The IoT security gaps have been well-documented for connected home devices. Often the biggest security gaps involve hard-coded passwords and unavailable or complicated security patches not easily updated by consumers. Hospitals is another facility at risk from lacking security measures for connected devices.
In this article, the author describes the challenges specifically with infusion pumps within hospitals. The author stated,
The lack of security in the medical front is particularly alarming. The latest case in point: security researchers have discovered eight vulnerabilities in a syringe infusion pump used by hospitals to help administer medication to patients intravenously. The device is utilized to deliver medications, blood, antibiotics and other fluids to critical care patients, patients undergoing surgery (anesthesia) — and newborn babies.
In one case, noted above, an independent researcher identified and the NCCIC/ICS-CERT reported vulnerabilities including:
- Buffer copy without checking size of input
- Out-of-bounds read
- Use of hard-coded credentials
- Improper access control
- Use of hard-coded password
- Improper certification validation
- Password in configuration file
The recommended risk mitigation in this particular situation was provided in the report. It’s worth noting these security recommendations since it may help other connected device designers and engineers plan better.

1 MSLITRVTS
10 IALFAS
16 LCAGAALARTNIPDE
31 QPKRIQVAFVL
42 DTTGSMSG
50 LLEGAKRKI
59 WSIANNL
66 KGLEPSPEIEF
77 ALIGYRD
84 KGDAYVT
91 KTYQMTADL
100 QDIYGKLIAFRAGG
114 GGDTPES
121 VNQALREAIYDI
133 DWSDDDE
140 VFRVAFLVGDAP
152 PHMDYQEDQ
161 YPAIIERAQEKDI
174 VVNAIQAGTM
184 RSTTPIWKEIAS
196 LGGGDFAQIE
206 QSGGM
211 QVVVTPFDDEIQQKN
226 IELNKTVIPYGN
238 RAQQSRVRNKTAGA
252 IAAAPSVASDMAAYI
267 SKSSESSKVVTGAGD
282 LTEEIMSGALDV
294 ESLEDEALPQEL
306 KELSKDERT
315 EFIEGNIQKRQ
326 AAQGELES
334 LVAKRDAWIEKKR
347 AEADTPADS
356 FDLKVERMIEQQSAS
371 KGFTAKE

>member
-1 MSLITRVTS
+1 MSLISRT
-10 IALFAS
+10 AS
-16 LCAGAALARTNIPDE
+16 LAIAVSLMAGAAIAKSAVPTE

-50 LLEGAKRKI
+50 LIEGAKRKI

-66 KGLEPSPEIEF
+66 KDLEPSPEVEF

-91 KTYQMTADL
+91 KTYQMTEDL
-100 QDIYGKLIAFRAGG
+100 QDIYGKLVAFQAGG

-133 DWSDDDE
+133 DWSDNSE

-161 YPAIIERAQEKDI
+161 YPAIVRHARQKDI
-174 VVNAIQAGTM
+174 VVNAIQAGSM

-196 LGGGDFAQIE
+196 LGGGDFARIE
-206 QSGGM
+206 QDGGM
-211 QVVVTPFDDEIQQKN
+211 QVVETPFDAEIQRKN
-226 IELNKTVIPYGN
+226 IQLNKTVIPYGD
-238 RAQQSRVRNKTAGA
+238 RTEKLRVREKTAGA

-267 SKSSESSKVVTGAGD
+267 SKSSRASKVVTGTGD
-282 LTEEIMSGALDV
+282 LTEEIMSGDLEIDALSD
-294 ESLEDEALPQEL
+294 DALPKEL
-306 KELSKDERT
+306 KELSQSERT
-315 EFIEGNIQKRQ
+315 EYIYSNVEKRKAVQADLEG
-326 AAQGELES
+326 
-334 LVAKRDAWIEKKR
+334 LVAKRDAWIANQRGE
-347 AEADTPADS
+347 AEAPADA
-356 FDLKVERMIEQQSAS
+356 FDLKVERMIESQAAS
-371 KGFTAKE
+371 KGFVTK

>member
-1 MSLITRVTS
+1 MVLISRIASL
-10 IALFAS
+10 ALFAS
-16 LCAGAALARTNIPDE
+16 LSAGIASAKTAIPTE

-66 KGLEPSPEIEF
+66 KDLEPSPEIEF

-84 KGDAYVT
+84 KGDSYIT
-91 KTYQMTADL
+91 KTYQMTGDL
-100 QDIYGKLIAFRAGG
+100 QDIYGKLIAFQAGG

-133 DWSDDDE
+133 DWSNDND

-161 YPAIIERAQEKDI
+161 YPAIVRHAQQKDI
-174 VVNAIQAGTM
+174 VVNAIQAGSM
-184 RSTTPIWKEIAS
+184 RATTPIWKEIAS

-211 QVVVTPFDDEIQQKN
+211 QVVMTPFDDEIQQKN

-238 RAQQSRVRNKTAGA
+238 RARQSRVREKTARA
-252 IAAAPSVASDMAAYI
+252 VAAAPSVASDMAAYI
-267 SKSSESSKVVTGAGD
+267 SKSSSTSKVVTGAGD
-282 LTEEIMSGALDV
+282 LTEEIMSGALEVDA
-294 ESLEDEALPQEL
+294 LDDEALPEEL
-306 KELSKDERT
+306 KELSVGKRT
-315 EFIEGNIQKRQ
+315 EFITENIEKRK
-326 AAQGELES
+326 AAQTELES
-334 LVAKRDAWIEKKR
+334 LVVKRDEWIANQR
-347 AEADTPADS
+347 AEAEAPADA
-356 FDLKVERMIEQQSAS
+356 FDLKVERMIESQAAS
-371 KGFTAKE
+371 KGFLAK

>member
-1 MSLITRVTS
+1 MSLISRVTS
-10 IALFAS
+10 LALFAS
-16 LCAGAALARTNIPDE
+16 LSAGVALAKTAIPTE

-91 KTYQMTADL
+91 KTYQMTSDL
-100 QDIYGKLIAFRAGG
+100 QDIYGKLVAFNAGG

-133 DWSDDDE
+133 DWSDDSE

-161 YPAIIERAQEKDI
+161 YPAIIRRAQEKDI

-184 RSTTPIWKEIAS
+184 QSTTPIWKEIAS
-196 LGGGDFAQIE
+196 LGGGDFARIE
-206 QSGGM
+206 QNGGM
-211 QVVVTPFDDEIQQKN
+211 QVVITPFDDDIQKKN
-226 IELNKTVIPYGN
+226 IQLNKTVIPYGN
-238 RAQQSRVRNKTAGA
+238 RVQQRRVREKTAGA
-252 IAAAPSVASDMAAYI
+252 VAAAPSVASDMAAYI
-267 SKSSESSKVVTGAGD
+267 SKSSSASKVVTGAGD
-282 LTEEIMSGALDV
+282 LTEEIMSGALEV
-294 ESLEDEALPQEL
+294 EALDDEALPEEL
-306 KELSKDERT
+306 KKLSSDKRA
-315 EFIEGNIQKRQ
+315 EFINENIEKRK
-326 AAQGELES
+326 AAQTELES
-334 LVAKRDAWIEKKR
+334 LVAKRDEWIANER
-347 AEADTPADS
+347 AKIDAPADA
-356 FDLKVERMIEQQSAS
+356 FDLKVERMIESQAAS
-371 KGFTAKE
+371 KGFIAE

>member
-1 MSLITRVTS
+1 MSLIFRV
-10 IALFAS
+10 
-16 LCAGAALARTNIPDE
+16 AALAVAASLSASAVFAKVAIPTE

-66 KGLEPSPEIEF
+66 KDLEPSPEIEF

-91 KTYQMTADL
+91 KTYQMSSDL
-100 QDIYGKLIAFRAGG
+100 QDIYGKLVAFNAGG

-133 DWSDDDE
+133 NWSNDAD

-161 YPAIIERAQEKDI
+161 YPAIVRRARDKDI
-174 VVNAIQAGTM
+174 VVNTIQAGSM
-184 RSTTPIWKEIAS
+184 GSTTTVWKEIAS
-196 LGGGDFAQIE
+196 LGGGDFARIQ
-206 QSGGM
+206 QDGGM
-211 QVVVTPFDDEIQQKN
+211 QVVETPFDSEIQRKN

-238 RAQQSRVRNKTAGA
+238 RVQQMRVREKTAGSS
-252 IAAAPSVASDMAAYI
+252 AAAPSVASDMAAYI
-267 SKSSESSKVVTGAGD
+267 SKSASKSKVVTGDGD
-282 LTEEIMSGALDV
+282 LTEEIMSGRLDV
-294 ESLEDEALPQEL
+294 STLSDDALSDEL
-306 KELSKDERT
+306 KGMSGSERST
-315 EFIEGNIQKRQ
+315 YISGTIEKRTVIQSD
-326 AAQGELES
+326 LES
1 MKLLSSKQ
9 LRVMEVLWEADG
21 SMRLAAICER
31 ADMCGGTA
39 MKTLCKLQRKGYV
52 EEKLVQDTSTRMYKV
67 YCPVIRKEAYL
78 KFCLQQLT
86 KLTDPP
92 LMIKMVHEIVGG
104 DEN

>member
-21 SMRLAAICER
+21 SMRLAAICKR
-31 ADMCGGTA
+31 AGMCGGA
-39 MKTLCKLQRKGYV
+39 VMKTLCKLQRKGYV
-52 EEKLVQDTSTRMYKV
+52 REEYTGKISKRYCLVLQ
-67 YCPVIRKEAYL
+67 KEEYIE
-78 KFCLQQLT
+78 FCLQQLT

- Assign static IP addresses
- Monitor network activity for rogue DNS and DHCP servers
- Ensure network segments
- Consider network micro segmentation
- Consider use of network virtual local area networks (VLANs) for the segmentation
- Apply proper password hygiene standards across systems
- Do not re-use passwords
- Routinely take backups and perform routine evaluations
Although the reported risk within a clinical environment remains low, it’s still important for hospital administrators to be aware a risk does exist. It is recommended that hospitals and other medical organizations evaluate the impact of these vulnerabilities based on their operational environment and specific clinical usage. Further, developing a formal IT security policy around how these connected devices are networked, maintained and updated is an important process to ensure the health and safety of patients and staff.
Read the entire article at NCCIC/ICS-CERT.